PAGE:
First attempt replay
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Only mages replay
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Last edited by Aldarisvet on January 31st, 2016, 8:50 pm, edited 1 time in total.
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Re: Campaign Design How-To

Post by octalot »

Aldarisvet wrote:Now look at this. There are two replays for Fear scenario here.
Your recruitment seems unbalanced - only units with pierce damage (guardsmen and thunderers), never scouts nor fighters. And including the auto-recalls, there are only 10 units on the recall list, but there are four already-max-level units with 62. 68. 75 and 77 XP.

The walkthough suggests using pathfinders (scouts) on the forest map, for ranged blade damage.
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Re: Campaign Design How-To

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Aldarisvet wrote:I repeat again, is this a dwarvish campaign? No, it is not. I will prove that I am right finishing it using no more dwarves recalled and recruited. I already relatevily easely passed the forest scenario. Yea, mages rocks there.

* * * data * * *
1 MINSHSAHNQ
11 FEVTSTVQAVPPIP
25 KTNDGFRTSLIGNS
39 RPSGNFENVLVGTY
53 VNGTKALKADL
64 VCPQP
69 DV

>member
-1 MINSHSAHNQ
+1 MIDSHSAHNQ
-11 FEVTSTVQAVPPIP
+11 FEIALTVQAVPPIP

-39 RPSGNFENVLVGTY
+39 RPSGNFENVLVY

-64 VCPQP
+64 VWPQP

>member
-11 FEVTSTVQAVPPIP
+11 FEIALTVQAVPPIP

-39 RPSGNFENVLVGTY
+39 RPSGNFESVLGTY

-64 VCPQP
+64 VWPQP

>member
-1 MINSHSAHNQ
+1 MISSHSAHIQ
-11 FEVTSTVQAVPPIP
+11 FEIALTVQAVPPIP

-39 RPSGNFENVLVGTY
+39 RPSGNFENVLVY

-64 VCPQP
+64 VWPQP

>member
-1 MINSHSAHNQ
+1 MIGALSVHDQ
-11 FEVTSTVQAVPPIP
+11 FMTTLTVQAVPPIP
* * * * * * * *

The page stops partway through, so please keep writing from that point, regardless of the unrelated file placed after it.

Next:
And your point exactly is? So the creator didn´t intend it as a solely dwarvish campaign, so what? If you don´t like that, go make your own dwarf campaign!?
Good luck in the last scenario, I don´t think it is possible to beat without dwarves, but that would certainly be an accomplishment...
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Re: Campaign Design How-To

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Well, the last scenario is undeatable without dwarves for sure.
I just finished that masochistic scenario.
However I was able to pass forest scenario even killing 2 elvish leaders (I think with desire it is possible to kill all 3). At least I got some revenge, it was a pleasure to fry Woses with Red mages, and also elves are vulnerabe to arcane. Then I passed orcish siege scenario recalling mages only too.